A clinical study into high-frequency chest wall oscillation vests — assessing their short-term impact on standard measures of lung function before and during use — challenges the view that these devices work through airflow bias in the lungs, the process responsible for mucus movement when breathing.
Findings, using established tests that include forced vital capacity (FVC), forced expiratory volume (FEV1), and forced expiratory flow (FEF25%-75%), suggest “that the concept of HFCWO vest-induced cephalad airflow bias is not supported by standard spirometry measurements,” researchers concluded. “None of the vest groups showed statistically significant increased airflow in the lungs.”
The study, claiming to be the first using such measures during vest therapy, is titled “Effect of High Frequency Chest Wall Oscillation Vests on Spirometry Measurements” and published online in the Journal of Pulmonary Technique.
The narrowing of airways during exhalation increases the speed and forces at work in the airway – creating a cephalad airflow bias. Cephalad airflow bias is responsible for movement of mucus in airways during normal breathing.
High-frequency chest wall oscillation (HFCWO) vests are considered a standard of care to help manage respiratory conditions such as cystic fibrosis, non-cystic fibrosis bronchiectasis, and chronic obstructive pulmonary disease.
Currently, two different technologies are utilized for HFCWO vests – one using a pneumatic compressor connected to an inflatable garment, and the other utilizing mechanical oscillators integrated into a wearable garment.
But the manner by which HFCWO vests improve pulmonary function — as determined by established parameters — is not known. Researchers set out to determine the exact mechanism of action through which HFCWO devices improve airflow. They also wanted to investigate potential differences in the lung function parameters between these two device types.
“Vibratory action through the chest wall helps to loosen secretions, much like manual Chest Physical Therapy (CPT). This study was designed to investigate the effects of the application of mechanical oscillatory and compressor-based HFCWO vests during use on standard spirometry parameters,” Thomas W. O’Brien, MD, a pulmonologist at Pulmonary Disease Specialists in Kissimmee, Florida, and the study’s principal investigator, said in a press release.
“It has been claimed that one of the operating principles of HFCWO vests is creating ‘airflow bias’ in the lungs, but valid clinical evidence supporting that claim is lacking,” he added.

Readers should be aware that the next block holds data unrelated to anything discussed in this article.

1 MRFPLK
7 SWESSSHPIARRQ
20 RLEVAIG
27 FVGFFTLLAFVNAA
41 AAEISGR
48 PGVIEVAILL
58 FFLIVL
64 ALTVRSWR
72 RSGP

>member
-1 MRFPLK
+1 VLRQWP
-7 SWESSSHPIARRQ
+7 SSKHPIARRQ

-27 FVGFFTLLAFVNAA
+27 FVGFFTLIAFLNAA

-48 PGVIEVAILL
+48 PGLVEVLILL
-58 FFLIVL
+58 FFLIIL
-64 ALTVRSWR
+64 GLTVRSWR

The prospective clinical trial (NCT03534986) in 32 healthy volunteers measured airflow bias during use of HFCWO therapy. Four types of vests were compared: AffloVest by International Biophysics — the company that sponsored this study — and The Vest by Hill-Rom, SmartVest by Electromed, and inCourage by RespirTech. The latter three are compressor-based “air bladder” oscillatory devices, and AffloVest is a mechanical oscillator-based device. Data gathered in people using the compressor-based vests were pooled.
Pulmonary function was assessed according to the American Thoracic Society’s (ATS) guidelines for baseline lung function parameters: peak expiratory flow (PEF) and tidal volume (TV) were measured in addition to FVC, FEV1, and forced expiratory flow (FEF25%-75%) — a measure taken between the start and finish of FVC. Specifically FEF25%-75% measures the average flow from the point at which 25 percent of the FVC has been exhaled until the point at which 75 percent has been exhaled.
Researchers found that use of compressor-based HFCWO vests were associated with a significant decrease in FVC, FEV1 and FEF25-75% compared to baseline or study start, but such drops were significant for AffloVest only when FEF25-75% was measured. For instance, a 6.0% decline in FEV1 was seen in the compressor-based group and 1.4% in the AffloVest group; in FEF25-75%, declines recorded in compressor-based and oscillator-based devises were 14.0% and 4.6%, respectively.
However, standard spirometry measurements showed no change in TV and, especially, in PEF in either of the HFCWO vest groups — the latter suggesting these vests do not work by increasing cephalad airflow bias. “Based on the concept of increased cephalad airflow bias in the lungs during use of HFCWO devices, one might expect that the expiratory peak flow [PEF] should be increased,” the study noted.
Once use of vests stopped, lung function measures returned to baseline for both types of HFCWO devices.
“The mode of action of HFCWO vests is not fully understood at this time,” the researchers concluded.